Noah Chinn Reviews: Decision at Thunder Rift by William H. Keith

I recently wrote an article about a fan made update to the classic wargame Battletech, which rekindled my interest in the game. It also rekindled my interest in the lore, and made me want to take a deeper dive into it.

At its core, Battletech is “Game of Thrones IN SPAAACE!” You have a setting which had a distant golden age that is now the stuff of legend, various powerful houses vying for control and all the intrigue that comes with it. Unlike something like Warhammer 40K, which is grimdark to the point of parody, there’s something about the core lore that feels real, even if it’s not realistic.

And that, in essence, is what covers the first official Battletech novel, Decision at Thunder Rift. The first of the Gray Death Legion novels, this series would go on to create a defining point in the game’s world-building, as they are ultimately responsible for some world changing events that affect the game later on.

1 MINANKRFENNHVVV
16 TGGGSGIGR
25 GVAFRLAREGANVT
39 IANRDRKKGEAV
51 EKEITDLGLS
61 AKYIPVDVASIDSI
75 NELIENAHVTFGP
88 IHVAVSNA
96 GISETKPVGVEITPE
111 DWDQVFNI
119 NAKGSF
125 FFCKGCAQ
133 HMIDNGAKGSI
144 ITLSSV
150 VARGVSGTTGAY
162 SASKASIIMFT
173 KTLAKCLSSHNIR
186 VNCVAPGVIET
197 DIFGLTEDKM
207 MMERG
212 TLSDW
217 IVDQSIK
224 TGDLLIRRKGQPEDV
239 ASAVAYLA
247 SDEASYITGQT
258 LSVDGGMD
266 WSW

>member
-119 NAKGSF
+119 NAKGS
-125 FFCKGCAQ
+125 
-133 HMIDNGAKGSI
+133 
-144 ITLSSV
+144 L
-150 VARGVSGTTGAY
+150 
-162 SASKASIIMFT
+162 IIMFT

Books tied into games are nothing new, but I was always wary of them as a kid. However, as I’ve said many times in past reviews, I was a dumb kid who made dumb decisions. I dismissed game tie-in books as fluff and assumed I wouldn’t get anything out of it other than some pew-pew-boom-boom. I dunno, maybe I assumed they weren’t written by “real” authors?

I kind of have to have an open-mind about game tie-in novels these days, considering my latest SF novel, Lost Souls, started life as a tie-in to the game Elite Dangerous… until they chose to stop making those and I decided to make my own SF universe for it (with blackjack and hookers).

Decision at Thunder Rift is written well, though it’s definitely a product of its age. If you think of military fiction of the 80s (written or filmed) aimed at an adolescent or young adult audience, you’ll know what I mean. Not necessarily a bad thing, but something to be aware of…

Read more at: Noah Chinn Reviews: Decision at Thunder Rift by William H. Keith

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